Management of the feline pyothorax patient | VETgirl Veterinary Continuing Education Videos
In this VETgirl online veterinary continuing education video, we review pyothorax in a cat. Pyothorax is defined as the accumulation of septic purulent fluid within the pleural space, and can cause life-threatening respiratory distress and sepsis. When an exudative effusion begins to develop in the pleural space, secondary inflammatory changes occur that may worsen the effusion. Release of inflammatory cytokines and vasoactive mediators can affect capillary permeability and lymphatic flow, raise body temperature and cause endothelial damage, and thicken the pleura, preventing fluid resorption. Bacteria can enter the pleural space via damage anywhere along the respiratory tract (thoracic wall, trachea, bronchi, lung parenchyma) or via the esophagus. Pathogenic organisms can enter the thoracic cavity by trauma (e.g., bite wounds), vascular system (e.g., sepsis), infection from adjacent tissues, damage to the esophagus or trachea, etc. In cats, the most common isolates are Pasteurella and anaerobes.
In this video, a 5-year-old, male neutered, DSH, presented with fever, lethargy, weight loss, and tachypnea. This cat was an outdoor barn cat, often known to fight with other stray cats. On physical exam, the patient was febrile and had a shallow, rapid, dysynchronous respiratory pattern. Clinicopathologic testing revealed a negative FeLV/FIV status, increased globulins, and severe pleural effusion on radiographs. Thoracocentesis revealed a thick, viscous, opaque fluid, consistent with pus. Long filamentous bacteria were seen on cytology, and fluid analysis was submitted for culture.
The two main components of treatment for pyothorax are antimicrobial therapy and some type of thoracic drainage. Antibiotics should be broad-spectrum to start, with tailoring once culture and sensitivity results are available. Thoracic drainage is recommended in all cases of pyothorax to relieve the patient’s symptoms, minimize the potential for further procedures, remove as much infected fluid as possible and optimize imaging. Debate exists in human and veterinary medicine about medical versus surgical management of pyothorax. Either thoracostomy tube placement alone (for medical management) or surgical thoracic exploratory (typically via median sternotomy) can be performed. The benefit of surgical management of pyothorax is that it allows visualization of all the lung lobes (while also allowing chest tube placement). NOTE: Intermittent thoracocentesis is not recommended due to increased morbidity and risk. Chest tubes may be large bore (placed surgically) or small bore (placed via Seldinger technique) as both seem to be effective in draining fluid, and may be unilateral or bilateral depending on the distribution of fluid. Radiographs should always be performed following placement of chest tubes to ensure correct placement. There is no evidence to support flushing of the chest tubes, but possible benefits of lavage with warm saline include reduction of pleural fluid viscosity, facilitation of drainage, prevention of tube obstruction and dilution of bacteria. Little evidence exists to support intrapleural fibrinolytics or heparin.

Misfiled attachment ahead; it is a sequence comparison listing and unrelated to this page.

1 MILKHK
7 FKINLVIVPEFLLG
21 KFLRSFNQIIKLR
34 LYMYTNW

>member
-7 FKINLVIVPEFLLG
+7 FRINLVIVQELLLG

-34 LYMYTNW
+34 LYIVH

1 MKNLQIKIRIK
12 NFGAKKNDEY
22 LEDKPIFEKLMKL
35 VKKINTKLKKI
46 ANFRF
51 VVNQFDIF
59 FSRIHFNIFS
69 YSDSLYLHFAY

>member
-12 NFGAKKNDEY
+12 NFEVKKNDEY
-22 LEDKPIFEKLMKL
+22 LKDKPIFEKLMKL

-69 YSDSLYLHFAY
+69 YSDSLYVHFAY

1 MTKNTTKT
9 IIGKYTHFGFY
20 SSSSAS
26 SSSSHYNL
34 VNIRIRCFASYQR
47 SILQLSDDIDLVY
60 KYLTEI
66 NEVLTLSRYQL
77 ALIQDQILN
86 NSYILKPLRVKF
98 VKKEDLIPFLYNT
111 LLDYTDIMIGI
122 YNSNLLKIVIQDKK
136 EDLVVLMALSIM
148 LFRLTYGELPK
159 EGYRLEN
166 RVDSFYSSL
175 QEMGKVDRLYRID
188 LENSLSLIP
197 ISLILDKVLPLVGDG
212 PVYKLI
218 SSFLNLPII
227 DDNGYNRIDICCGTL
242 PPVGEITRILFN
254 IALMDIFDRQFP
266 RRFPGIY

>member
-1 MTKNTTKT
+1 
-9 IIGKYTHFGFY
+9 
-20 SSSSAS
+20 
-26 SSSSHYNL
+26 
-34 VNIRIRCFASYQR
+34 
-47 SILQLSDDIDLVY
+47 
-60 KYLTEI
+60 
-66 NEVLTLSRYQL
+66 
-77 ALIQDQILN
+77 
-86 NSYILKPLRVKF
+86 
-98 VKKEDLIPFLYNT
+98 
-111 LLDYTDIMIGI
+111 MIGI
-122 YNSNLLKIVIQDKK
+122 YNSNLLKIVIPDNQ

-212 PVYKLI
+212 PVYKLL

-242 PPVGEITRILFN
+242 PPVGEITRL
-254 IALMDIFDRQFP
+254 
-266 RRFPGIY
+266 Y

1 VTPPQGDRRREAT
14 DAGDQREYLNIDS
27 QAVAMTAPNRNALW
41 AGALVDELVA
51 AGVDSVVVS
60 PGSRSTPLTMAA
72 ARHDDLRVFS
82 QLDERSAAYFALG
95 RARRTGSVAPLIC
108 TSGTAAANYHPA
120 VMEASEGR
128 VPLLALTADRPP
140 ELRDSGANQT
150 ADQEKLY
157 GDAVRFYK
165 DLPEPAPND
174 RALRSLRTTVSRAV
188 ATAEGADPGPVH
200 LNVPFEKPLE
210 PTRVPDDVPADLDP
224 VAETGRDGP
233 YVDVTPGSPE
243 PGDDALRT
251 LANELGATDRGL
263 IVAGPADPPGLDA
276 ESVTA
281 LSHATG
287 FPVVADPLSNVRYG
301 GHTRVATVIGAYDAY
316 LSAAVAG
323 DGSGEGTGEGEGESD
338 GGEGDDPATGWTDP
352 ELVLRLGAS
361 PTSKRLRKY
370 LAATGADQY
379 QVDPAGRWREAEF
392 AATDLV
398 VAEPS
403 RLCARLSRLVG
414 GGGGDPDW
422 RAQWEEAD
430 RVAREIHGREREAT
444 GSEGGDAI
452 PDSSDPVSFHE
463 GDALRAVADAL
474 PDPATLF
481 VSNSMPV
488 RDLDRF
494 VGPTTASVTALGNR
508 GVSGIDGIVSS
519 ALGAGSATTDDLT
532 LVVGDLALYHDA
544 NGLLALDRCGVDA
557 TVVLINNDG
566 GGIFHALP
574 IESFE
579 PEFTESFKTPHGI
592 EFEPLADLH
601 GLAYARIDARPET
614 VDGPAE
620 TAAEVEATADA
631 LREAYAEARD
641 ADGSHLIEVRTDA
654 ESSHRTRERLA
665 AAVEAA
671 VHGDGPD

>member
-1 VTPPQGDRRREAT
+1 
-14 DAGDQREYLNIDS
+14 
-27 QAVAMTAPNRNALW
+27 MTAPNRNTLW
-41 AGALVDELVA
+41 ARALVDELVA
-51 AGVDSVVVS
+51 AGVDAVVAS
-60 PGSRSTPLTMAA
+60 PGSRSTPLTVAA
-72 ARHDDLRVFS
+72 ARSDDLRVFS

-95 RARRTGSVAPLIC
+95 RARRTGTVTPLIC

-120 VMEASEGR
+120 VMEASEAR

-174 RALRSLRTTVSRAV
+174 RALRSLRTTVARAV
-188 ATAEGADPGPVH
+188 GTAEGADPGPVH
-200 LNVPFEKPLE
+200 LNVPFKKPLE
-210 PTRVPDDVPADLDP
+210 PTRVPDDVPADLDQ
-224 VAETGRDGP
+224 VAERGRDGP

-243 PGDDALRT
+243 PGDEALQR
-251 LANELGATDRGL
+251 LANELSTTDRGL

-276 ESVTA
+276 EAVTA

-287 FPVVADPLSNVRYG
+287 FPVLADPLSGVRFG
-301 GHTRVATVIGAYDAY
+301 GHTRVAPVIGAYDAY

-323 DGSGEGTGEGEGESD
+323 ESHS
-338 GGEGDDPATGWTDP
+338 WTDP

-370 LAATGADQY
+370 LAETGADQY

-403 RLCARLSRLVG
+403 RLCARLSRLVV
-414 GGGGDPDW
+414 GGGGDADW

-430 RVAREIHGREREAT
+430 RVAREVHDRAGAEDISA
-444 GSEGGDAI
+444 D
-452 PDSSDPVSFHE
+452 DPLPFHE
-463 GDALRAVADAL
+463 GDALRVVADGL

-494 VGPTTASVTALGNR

In this patient, a single chest tube was placed for repeated thoracic lavage. To lavage the thoracic cavity, one should first remove as much pleural effusion as possible. Then, slowly instill 5-10 mL/kg warm sterile saline, gently roll the cat around, then suction back until negative pressure (VETgirl uses 20 ml/kg slowly). Note that all the instillate will not be obtained. This process can be continued several times a day initially, then tapered and used as needed. Chest tubes can be removed depending on clinical improvement, but can generally be considered when fluid production is less than 2 ml/kg/day, cytologic evidence of infection has resolved, and radiographs are improving. Complications of chest tubes include ascending infection, pain, clogging, or pneumothorax. Ultimately, the prognosis for cats with pyothorax is guarded, with about a 20% mortality rate. Generally, if cats survive beyond the first 2 days of treatment, they will typically have a good outcome. Owners should be warned of the prognosis and risk of recurrence (which is estimated to be approximately 15%).